If you are an out-of-state hunter in South Carolina and you accidentally commit a hunting violation, you could go to jail unless you can post bail on the spot, no matter how minor the charge.
One state legislator hopes to change that.
Rep. Bill Hixon (R-Aiken) says it’s because South Carolina is not part of the Interstate Wildlife Violators Compact – a national agreement in which states officially recognize each others’ hunting licenses.
He compared the current law as similar to what would happen if police officers arrested an out-of-state driver for not having a South Carolina driver’s license during a traffic stop.
Hixon says requiring out-of-state hunters to go straight to prison is unnecessary, and game wardens often try to get around the law.
The game wardens in our state don’t want to lock people up… I’ve known, for instance, where they go around and take people to an ATM machine or take them to Momma and Daddy’s house to get the money to pay their fine so they won’t have to go to jail.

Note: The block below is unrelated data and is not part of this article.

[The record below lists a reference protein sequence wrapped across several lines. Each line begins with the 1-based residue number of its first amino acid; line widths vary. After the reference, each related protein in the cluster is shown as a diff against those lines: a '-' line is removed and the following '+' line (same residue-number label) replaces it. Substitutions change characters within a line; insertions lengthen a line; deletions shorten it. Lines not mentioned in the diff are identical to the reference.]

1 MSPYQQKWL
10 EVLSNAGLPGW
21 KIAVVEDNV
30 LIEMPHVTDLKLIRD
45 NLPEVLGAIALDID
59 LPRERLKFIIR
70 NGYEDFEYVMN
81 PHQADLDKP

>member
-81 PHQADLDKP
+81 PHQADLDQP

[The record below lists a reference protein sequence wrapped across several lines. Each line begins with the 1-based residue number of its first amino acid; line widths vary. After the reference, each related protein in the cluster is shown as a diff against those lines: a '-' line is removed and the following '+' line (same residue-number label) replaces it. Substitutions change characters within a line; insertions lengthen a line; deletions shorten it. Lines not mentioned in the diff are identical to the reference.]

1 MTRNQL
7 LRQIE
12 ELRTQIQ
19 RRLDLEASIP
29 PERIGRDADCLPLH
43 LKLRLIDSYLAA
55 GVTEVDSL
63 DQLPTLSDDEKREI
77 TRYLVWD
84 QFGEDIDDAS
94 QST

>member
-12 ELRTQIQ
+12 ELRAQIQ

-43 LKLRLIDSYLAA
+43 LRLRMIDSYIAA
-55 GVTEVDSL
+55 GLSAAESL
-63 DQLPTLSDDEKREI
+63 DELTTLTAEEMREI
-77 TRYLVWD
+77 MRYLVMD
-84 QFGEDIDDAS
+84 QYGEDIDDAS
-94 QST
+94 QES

He says the solution is for South Carolina to join the national Interstate Wildlife Violator Compact, recognized by more than 40 states.
Another problem is that Department of Natural Resources officials are not able to do background checks on hunters from other states. Hixon says those who are banned from hunting in a state like Georgia can still get a license in South Carolina.
If they got caught for doing something real bad and are outlawed forever to hunt in their state… they can come here and apply for a license and get it.
He says, by joining the compact, South Carolina will be able to access other states’ lists. DNR has said it supports the bill.
The legislation passed the House Committee on Agriculture, Natural Resources, and Environmental Affairs Tuesday. It will likely be taken up by the House next week.